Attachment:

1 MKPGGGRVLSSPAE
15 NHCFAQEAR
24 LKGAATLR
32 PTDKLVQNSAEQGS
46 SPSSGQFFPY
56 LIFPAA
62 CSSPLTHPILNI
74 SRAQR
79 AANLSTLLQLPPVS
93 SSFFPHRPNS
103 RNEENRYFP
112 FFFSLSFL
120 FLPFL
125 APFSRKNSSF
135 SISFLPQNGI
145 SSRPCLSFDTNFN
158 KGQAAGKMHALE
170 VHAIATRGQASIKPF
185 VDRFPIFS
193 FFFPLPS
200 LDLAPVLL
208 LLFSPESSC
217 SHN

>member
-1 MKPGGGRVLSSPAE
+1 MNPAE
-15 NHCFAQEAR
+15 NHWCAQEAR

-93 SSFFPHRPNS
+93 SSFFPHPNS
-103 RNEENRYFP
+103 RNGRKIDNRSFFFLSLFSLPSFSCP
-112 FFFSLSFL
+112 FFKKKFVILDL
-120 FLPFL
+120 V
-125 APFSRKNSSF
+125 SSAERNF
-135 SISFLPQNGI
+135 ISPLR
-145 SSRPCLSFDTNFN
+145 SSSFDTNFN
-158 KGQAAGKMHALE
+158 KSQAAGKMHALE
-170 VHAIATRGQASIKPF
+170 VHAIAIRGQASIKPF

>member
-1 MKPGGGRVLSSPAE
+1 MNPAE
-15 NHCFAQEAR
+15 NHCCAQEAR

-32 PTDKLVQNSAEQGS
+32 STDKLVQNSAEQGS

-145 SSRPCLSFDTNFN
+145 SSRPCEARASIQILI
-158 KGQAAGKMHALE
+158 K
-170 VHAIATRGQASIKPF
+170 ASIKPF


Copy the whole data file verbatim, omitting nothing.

1 MKPGGGRVLSSPAE
15 NHCFAQEAR
24 LKGAATLR
32 PTDKLVQNSAEQGS
46 SPSSGQFFPY
56 LIFPAA
62 CSSPLTHPILNI
74 SRAQR
79 AANLSTLLQLPPVS
93 SSFFPHRPNS
103 RNEENRYFP
112 FFFSLSFL
120 FLPFL
125 APFSRKNSSF
135 SISFLPQNGI
145 SSRPCLSFDTNFN
158 KGQAAGKMHALE
170 VHAIATRGQASIKPF
185 VDRFPIFS
193 FFFPLPS
200 LDLAPVLL
208 LLFSPESSC
217 SHN

>member
-1 MKPGGGRVLSSPAE
+1 MNPAE
-15 NHCFAQEAR
+15 NHWCAQEAR

-93 SSFFPHRPNS
+93 SSFFPHPNS
-103 RNEENRYFP
+103 RNGRKIDNRSFFFLSLFSLPSFSCP
-112 FFFSLSFL
+112 FFKKKFVILDL
-120 FLPFL
+120 V
-125 APFSRKNSSF
+125 SSAERNF
-135 SISFLPQNGI
+135 ISPLR
-145 SSRPCLSFDTNFN
+145 SSSFDTNFN
-158 KGQAAGKMHALE
+158 KSQAAGKMHALE
-170 VHAIATRGQASIKPF
+170 VHAIAIRGQASIKPF

>member
-1 MKPGGGRVLSSPAE
+1 MNPAE
-15 NHCFAQEAR
+15 NHCCAQEAR

-32 PTDKLVQNSAEQGS
+32 STDKLVQNSAEQGS

-145 SSRPCLSFDTNFN
+145 SSRPCEARASIQILI
-158 KGQAAGKMHALE
+158 K
-170 VHAIATRGQASIKPF
+170 ASIKPF